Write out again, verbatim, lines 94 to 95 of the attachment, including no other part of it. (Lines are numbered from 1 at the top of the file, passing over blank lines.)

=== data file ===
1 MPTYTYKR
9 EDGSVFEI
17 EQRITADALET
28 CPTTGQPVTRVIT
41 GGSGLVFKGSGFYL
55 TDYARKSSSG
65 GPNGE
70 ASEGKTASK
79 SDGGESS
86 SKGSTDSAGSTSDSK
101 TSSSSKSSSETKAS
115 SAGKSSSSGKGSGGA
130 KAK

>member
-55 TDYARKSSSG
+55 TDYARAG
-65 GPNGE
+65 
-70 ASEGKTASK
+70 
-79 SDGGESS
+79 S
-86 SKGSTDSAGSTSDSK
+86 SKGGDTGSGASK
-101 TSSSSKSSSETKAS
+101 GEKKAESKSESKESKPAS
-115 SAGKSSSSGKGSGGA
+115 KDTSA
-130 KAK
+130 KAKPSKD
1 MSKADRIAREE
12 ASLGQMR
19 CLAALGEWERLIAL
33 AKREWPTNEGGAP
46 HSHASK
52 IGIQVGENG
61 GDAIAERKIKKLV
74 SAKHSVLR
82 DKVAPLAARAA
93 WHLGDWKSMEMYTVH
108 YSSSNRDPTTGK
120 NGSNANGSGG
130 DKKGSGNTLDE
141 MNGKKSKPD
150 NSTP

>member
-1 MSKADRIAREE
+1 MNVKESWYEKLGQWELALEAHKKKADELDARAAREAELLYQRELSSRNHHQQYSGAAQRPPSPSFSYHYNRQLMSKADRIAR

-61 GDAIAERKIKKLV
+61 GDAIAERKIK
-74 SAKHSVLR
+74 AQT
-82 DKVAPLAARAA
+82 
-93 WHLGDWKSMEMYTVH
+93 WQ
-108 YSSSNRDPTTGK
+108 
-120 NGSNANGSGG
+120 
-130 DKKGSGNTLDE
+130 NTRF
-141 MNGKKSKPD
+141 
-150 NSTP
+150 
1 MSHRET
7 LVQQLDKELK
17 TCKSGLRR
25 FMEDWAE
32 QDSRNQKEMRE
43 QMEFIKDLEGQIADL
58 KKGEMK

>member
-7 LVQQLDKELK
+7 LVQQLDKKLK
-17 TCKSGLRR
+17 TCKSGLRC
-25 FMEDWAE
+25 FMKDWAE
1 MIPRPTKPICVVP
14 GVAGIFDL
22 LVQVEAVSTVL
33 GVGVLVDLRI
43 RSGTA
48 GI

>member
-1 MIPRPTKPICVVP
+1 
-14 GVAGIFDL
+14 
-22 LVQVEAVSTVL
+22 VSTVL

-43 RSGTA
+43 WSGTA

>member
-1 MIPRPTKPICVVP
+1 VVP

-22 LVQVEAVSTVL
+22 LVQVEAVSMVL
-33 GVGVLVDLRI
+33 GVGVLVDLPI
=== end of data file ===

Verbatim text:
-43 RSGTA
+43 WSGTA